Transitioning from a Captive to Independent Agency

Transitioning from a Captive to Independent Agency

Moving from captive to independent agency status.

As a captive agent, you enjoy a secure and supportive environment. Your parent company provides office support including HR, marketing, administrative functions and a range of other services. Captive status works well for many agencies but you may be looking for other options.

If you are an entrepreneurial agent who wants more freedom, flexibility and money, transitioning to independent status may be a good choice. But independence involves a whole set of new challenges to consider.

Here are 5 questions you should contemplate before going independent:

1. Are you up for the challenge of running your entire agency?

You’ve managed your captive agency for a long time. Will you be comfortable taking on all the tasks your parent company has managed for you? For example, are you ready to:

  • secure a professional office space;
  • contract phone systems, agency management systems and software;
  • oversee your website, marketing, accounting, licensing, and insurances;
  • manage staffing, HR, benefits and payroll;
  • hire the right vendors and producers;
  • build an infrastructure that results in smooth and efficient operations.

2. What is the status of your current book of business?

As you know, a captive agent does not own their book of business. If you declare independence, will your parent company let you buy your current book? If not, you need to determine how you will build a new client base. Are you in a position to buy a book from another independent agency?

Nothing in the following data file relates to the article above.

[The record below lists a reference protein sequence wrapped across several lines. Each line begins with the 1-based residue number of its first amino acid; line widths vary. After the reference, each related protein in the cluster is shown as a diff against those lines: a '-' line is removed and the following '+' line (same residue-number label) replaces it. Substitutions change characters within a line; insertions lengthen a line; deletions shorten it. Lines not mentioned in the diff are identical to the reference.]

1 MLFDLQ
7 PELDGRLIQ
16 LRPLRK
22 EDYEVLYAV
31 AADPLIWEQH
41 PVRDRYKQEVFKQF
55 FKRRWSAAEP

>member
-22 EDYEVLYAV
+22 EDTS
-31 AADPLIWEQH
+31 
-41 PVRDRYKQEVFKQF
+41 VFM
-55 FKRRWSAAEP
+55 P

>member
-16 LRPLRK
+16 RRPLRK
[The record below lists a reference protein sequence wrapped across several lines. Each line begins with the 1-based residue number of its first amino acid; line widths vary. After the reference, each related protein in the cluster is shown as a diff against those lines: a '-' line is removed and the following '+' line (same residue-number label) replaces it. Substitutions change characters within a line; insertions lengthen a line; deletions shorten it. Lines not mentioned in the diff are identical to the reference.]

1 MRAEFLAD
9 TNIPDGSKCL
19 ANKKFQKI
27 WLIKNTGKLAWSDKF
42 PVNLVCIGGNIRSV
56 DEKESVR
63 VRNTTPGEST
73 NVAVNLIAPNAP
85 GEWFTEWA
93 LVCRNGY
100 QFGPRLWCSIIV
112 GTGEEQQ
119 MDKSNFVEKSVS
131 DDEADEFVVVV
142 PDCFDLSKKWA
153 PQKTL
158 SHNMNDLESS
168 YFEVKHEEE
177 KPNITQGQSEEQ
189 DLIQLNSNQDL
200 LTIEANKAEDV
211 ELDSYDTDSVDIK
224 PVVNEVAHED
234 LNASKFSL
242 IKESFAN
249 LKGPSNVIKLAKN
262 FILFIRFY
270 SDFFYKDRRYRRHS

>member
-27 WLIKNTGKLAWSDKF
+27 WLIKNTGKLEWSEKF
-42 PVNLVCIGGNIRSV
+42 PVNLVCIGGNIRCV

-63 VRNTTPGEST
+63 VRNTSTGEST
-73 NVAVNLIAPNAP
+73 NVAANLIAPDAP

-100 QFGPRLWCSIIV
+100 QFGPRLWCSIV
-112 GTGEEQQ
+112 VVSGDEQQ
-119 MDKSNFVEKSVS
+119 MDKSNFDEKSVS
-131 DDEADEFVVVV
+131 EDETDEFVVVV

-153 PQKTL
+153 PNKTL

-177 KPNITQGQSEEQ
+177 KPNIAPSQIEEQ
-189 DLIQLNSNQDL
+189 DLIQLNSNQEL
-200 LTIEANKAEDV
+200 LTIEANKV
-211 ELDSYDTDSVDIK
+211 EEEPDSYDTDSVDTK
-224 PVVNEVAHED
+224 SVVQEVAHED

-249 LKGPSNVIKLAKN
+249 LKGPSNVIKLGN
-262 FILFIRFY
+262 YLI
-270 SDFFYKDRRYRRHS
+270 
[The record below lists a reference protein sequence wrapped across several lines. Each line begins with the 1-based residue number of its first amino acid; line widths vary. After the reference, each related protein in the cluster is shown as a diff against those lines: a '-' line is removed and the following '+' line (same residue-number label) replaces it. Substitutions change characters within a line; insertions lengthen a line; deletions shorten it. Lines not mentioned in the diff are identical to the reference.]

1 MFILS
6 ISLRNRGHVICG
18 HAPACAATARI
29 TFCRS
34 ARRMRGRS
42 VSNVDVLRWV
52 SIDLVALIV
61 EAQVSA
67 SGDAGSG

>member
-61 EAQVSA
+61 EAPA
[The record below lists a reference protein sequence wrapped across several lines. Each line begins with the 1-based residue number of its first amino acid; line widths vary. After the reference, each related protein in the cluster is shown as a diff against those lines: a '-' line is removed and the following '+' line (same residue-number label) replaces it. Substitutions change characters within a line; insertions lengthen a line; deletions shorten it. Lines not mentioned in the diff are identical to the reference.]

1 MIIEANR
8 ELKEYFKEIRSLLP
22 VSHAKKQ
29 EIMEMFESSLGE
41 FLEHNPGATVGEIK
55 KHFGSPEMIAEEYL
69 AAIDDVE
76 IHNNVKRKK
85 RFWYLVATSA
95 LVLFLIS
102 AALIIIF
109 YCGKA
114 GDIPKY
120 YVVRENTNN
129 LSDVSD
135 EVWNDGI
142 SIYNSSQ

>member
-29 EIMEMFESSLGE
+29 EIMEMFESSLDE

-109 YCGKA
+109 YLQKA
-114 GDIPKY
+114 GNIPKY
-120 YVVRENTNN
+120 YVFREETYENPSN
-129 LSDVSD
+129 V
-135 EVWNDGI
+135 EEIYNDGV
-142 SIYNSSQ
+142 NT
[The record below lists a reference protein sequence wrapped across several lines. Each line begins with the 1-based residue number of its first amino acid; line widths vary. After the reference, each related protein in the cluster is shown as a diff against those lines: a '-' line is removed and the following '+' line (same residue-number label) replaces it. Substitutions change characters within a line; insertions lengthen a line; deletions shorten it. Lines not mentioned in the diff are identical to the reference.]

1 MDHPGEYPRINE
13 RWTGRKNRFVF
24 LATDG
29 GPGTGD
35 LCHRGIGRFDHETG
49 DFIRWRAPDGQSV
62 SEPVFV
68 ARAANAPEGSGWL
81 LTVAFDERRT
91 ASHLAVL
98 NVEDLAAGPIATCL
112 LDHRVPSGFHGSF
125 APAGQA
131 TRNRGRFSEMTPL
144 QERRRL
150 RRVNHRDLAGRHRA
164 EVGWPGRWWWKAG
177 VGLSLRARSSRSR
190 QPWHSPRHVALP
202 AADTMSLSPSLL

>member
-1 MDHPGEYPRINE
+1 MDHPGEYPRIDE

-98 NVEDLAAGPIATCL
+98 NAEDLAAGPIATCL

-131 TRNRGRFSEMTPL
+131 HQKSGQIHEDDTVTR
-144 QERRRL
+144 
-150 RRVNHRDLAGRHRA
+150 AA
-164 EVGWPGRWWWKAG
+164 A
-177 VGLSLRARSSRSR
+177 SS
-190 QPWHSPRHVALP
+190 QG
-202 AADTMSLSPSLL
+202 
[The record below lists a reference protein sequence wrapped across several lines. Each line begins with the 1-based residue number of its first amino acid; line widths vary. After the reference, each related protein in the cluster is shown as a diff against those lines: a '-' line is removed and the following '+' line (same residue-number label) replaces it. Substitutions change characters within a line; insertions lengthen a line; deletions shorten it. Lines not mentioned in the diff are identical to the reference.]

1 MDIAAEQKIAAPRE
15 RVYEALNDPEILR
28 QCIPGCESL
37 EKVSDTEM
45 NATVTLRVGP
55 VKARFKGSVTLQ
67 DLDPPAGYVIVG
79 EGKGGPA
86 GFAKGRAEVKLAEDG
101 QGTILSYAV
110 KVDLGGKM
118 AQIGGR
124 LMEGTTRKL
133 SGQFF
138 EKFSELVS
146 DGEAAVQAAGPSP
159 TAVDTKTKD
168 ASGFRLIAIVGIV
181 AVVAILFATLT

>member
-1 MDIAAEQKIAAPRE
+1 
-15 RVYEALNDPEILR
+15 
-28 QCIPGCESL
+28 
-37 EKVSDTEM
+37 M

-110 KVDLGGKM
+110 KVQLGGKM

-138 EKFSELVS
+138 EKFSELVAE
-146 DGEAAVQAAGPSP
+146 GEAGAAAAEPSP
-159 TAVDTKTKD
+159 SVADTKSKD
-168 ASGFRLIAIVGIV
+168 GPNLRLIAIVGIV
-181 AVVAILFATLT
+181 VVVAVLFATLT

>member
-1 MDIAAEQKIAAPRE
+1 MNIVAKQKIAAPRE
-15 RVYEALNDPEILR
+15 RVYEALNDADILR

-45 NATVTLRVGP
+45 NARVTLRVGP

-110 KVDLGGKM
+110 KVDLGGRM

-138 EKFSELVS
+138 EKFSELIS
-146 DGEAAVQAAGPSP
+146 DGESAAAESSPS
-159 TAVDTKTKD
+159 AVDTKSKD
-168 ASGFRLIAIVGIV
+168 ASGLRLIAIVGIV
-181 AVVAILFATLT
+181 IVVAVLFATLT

To solicit the clients that have been in your captive book of business, you must fully understand the restrictions of your noncompete agreement and/or your non-piracy clause. Either can make or break your new agency. Can you market to your existing captive clients or do you need to wait a specified period of time before you can do so? How long do you need to wait? Familiarity with your noncompete agreement and due diligence are critical for any agent considering a transition to independence.

3. Have you developed a business plan?

As an independent agent, you are not restricted to a geographic territory or a specific suite of products. You can market your agency, products and services freely. But first you’ll have to define and understand:

  • your legal business structure (LLC, S-Corp, or other entity),
  • the services you plan to offer,
  • the target market you plan to serve,
  • your unique selling position,
  • how your agency will be organized,
  • how your agency will be funded,
  • basic financial projections,
  • sales and marketing strategies.

Writing a business plan will force you to be specific about your business goals and how you will achieve them. It will force you to assess your industry — what is affecting it today and what the future will hold. The plan will put into words what differentiates you from your competition. It will define how you will sell, distribute and support your business.

For advice creating your plan, consider developing a mentorship with other independent agents. They can answer questions and provide advice. Don’t have such relationships? The SBA can match you with experienced consultants to guide you through the planning process. Their SCORE program offers free access to mentors, counselors and advisors who can help navigate the challenges of independence.

4. What funding do you have and how much will you need?